I agree. Slap - as any other technique - is wonderful if used at the right time but IMHO not all the time. And especially not if it's only to impress other people...

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8 hours ago, Mickyk said:

I was born in 57 and as far as I remember most of the top chart tunes from say 76 to 85 had slap bass lines in them. 

By '76 I had been working for a living for two years, I had other things on my mind (e.g. punk!), and my formative years were pretty much behind me. 

I doubt that I could have articulated it then, but at 19 I had a pretty clear idea in my head of what a bass sounded like. The first time I saw Mark King on TOTP I just sat there thinking "what a Godawful racket". The first time I heard Lovely Day by Bill Withers I was in heaven.

 

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2 hours ago, grandad said:

It's kicking tyres in a car lot.

Slapped basses all sound very similar to me if they have the same pickup configuration and string type. That is what makes demos frustrating if they are mostly slap.

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14 minutes ago, nilebodgers said:

Slapped basses all sound very similar to me if they have the same pickup configuration and string type. That is what makes demos frustrating if they are mostly slap.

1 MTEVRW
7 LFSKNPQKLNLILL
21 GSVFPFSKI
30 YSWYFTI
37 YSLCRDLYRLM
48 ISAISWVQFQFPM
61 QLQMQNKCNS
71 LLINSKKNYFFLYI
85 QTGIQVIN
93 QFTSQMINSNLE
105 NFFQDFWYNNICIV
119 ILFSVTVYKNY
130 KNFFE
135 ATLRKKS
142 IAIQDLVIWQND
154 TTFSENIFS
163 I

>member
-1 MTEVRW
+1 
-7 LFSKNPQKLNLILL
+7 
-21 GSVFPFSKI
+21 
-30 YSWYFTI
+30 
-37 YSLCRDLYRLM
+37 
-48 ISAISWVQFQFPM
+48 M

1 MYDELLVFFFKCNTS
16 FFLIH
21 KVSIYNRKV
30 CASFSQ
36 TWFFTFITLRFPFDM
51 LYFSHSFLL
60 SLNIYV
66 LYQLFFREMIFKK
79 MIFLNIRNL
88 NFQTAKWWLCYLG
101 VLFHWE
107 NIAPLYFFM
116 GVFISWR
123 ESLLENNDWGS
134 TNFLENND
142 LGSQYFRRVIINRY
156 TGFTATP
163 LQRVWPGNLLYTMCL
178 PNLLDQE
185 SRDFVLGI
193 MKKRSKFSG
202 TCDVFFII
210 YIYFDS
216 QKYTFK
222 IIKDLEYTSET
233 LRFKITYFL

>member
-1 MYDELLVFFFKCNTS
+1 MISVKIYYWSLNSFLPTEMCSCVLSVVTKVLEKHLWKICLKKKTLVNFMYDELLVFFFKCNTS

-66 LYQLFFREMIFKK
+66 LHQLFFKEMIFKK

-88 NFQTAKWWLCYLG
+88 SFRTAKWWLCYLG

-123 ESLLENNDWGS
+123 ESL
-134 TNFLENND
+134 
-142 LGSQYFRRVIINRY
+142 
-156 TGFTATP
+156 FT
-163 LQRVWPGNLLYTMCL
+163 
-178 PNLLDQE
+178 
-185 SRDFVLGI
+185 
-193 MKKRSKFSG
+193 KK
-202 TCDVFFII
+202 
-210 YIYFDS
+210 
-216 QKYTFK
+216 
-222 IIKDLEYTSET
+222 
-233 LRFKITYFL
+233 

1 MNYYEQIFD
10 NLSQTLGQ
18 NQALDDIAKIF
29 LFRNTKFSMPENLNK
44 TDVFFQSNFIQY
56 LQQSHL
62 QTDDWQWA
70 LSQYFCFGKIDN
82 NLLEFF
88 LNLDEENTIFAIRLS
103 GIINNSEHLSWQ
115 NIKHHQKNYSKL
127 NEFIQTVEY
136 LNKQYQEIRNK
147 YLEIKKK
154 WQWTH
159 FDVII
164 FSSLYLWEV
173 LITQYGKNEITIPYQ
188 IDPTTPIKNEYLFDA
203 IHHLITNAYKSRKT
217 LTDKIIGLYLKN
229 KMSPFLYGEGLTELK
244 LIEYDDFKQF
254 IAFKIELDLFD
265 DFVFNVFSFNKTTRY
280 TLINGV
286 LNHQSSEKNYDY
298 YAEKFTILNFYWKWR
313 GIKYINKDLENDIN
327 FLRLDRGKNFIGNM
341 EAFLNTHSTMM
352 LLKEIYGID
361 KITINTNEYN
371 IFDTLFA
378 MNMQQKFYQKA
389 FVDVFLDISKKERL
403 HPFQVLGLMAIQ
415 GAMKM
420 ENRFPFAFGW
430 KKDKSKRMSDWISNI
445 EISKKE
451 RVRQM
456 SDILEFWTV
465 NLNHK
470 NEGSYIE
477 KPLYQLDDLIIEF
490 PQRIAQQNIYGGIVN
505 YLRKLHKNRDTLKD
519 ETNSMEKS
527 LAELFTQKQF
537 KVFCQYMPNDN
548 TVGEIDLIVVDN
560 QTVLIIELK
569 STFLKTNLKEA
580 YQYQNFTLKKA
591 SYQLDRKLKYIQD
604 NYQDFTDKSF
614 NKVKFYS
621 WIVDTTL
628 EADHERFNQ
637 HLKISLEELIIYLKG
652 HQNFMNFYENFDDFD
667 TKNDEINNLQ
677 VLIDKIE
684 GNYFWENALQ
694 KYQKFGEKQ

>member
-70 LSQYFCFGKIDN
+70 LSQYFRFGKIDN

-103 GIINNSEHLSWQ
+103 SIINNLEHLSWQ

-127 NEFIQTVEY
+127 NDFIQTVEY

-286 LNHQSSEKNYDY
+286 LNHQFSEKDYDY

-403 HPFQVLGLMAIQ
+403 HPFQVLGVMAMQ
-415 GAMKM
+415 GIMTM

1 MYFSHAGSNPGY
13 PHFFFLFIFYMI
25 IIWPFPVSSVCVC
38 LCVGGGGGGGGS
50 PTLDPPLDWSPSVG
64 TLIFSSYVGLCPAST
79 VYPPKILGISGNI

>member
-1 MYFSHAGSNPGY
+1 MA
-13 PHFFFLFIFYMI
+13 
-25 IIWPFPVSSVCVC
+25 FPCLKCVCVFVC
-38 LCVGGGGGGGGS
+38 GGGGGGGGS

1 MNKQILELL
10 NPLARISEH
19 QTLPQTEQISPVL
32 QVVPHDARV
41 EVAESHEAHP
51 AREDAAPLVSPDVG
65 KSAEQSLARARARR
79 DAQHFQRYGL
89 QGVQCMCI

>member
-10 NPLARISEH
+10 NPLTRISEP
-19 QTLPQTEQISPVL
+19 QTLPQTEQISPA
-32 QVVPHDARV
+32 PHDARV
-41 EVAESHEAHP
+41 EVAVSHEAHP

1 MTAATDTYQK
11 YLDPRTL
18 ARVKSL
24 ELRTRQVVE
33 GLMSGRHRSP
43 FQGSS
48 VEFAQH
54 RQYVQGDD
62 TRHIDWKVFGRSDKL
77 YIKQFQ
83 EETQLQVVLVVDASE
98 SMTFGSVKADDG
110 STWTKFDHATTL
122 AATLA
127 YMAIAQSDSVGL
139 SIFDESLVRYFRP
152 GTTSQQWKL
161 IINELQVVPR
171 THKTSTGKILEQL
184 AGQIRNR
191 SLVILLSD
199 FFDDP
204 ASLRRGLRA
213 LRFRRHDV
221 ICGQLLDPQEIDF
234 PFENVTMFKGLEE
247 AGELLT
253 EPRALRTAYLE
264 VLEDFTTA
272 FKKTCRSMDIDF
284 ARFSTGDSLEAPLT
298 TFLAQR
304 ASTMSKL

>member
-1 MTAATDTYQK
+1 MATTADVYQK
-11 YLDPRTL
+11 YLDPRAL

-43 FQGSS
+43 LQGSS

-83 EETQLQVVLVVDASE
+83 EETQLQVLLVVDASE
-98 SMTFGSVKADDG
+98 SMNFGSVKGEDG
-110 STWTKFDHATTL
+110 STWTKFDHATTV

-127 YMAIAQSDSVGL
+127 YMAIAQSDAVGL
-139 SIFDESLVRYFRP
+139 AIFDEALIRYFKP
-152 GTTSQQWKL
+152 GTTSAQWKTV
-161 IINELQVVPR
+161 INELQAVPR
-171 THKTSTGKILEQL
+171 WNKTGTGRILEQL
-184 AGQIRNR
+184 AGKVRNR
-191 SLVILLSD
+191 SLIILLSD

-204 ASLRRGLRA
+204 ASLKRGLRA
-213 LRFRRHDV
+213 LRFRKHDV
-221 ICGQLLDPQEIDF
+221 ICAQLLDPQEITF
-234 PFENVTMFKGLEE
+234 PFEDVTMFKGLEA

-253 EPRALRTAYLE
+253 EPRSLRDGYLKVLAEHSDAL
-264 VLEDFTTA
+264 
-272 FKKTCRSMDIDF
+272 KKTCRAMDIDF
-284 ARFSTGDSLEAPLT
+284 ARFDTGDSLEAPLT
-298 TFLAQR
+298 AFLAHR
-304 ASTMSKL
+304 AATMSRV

1351902E-7286-41FF-89A4-4003562A4BDF.jpeg

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8 hours ago, Ricky 4000 said:

That would have been a nice gig. The guy they did hire didn't seem very slappy either.

He was better looking than me. I'd moved from Nottingham in 76 with me mam n Dad to Scarboro. Me dad had been made redundant from the Pit so he bought me a Bass with his spare cash. I was very much still a rookie when I met them, they was just a couple of normal guys. Ah well the rest is history. 

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Any of these aesthetic decisions are the same- it's an ingredient or flavouring. Me personally, I can't stand vinegar by itself, but my wife is an excellent cook, we must have 7 or 8 varieties in the kitchen and I eat it all the time. But she's very good at getting the balance right or cooking it off etc. Bass guitar shows and demo videos are like pickle fairs to me, too much of one flavour I don't like. But Forget Me Nots, a lot of Dr John stuff, Cory Wong's guy whoever, ace. Marcus Miller on Just the Two of Us- ugh.